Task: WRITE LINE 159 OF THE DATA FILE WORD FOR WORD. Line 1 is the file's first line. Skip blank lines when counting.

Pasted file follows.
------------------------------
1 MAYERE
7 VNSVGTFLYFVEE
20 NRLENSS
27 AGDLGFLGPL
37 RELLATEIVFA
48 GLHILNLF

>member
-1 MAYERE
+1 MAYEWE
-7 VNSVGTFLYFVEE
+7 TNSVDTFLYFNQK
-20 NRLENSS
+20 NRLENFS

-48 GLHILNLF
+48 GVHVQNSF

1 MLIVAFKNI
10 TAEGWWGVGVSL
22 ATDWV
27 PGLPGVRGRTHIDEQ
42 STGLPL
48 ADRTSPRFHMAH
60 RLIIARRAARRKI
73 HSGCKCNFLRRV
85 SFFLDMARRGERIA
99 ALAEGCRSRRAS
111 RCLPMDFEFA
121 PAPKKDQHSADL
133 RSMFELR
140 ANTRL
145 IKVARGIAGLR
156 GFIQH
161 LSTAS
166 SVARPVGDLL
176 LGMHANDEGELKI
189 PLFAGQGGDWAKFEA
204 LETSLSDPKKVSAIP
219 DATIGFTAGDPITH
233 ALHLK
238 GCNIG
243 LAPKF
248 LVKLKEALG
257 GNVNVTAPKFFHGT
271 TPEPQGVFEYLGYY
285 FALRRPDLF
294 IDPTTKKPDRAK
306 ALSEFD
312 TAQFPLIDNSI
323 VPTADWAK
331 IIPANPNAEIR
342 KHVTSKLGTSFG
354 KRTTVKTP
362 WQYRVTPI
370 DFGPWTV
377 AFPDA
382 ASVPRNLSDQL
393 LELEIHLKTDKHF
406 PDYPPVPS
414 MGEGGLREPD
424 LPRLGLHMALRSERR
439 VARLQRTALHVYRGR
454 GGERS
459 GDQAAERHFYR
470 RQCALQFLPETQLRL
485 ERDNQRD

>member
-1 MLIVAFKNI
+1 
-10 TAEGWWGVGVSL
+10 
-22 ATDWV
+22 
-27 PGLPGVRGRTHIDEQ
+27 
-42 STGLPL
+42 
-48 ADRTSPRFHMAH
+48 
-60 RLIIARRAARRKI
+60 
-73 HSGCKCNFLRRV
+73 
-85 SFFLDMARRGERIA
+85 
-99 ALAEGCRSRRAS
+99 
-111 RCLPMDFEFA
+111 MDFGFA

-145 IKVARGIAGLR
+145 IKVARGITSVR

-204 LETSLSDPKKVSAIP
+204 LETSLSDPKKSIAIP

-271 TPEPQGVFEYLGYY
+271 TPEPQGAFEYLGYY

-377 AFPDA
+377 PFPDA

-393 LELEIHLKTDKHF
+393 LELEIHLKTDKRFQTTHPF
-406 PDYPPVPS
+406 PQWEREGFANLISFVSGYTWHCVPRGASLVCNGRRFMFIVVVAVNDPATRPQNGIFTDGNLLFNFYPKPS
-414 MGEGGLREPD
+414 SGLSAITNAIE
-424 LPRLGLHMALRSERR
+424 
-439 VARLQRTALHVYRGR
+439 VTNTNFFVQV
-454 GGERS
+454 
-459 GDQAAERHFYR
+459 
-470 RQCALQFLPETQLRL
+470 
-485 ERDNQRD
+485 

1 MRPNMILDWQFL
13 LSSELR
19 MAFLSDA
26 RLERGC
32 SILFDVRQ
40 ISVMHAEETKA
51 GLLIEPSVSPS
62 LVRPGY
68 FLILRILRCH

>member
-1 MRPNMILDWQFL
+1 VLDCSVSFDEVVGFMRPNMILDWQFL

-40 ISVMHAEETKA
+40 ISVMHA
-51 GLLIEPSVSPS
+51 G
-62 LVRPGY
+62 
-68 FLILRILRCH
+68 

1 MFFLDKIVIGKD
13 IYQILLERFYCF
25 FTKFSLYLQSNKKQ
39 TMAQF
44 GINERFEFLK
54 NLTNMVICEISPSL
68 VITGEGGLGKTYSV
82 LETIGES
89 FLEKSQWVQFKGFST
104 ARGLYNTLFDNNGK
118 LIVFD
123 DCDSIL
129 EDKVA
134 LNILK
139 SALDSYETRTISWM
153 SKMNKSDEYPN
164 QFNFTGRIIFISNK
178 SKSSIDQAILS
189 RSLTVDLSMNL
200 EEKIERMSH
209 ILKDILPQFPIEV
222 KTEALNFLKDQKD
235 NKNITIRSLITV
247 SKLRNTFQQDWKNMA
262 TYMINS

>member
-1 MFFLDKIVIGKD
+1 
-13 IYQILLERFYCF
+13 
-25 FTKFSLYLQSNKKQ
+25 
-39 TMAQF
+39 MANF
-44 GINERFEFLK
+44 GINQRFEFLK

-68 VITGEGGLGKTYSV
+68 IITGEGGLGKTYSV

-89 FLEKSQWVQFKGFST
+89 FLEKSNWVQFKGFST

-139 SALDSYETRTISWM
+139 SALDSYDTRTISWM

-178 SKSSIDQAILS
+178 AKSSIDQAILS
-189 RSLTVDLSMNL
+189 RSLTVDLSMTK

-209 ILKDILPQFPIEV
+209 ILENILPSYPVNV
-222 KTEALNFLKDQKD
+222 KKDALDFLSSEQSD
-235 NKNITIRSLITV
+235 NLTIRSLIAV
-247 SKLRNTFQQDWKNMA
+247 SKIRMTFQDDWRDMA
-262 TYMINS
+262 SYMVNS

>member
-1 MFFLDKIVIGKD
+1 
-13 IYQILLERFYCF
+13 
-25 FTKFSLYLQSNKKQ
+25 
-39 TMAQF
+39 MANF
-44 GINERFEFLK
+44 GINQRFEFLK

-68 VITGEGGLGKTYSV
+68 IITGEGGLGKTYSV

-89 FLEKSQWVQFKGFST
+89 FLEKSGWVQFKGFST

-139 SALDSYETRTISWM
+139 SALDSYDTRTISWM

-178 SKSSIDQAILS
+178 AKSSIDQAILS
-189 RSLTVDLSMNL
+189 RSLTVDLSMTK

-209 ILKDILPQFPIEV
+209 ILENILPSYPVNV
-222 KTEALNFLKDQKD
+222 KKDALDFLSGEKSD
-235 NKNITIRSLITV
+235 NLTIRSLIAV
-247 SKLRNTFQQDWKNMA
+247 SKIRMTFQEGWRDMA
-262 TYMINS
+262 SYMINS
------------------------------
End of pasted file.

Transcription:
>member